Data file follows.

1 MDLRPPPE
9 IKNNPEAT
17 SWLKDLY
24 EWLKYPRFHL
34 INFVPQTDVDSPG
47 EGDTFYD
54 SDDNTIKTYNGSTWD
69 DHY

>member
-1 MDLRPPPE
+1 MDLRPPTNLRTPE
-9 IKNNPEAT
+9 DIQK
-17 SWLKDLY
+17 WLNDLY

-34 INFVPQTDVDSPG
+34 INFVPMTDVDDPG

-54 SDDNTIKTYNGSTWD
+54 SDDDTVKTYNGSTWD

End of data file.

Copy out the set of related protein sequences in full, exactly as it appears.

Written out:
1 MDLRPPPE
9 IKNNPEAT
17 SWLKDLY
24 EWLKYPRFHL
34 INFVPQTDVDSPG
47 EGDTFYD
54 SDDNTIKTYNGSTWD
69 DHY

>member
-1 MDLRPPPE
+1 MDLRPPTNLRTPE
-9 IKNNPEAT
+9 DIQK
-17 SWLKDLY
+17 WLNDLY

-34 INFVPQTDVDSPG
+34 INFVPMTDVDDPG

-54 SDDNTIKTYNGSTWD
+54 SDDDTVKTYNGSTWD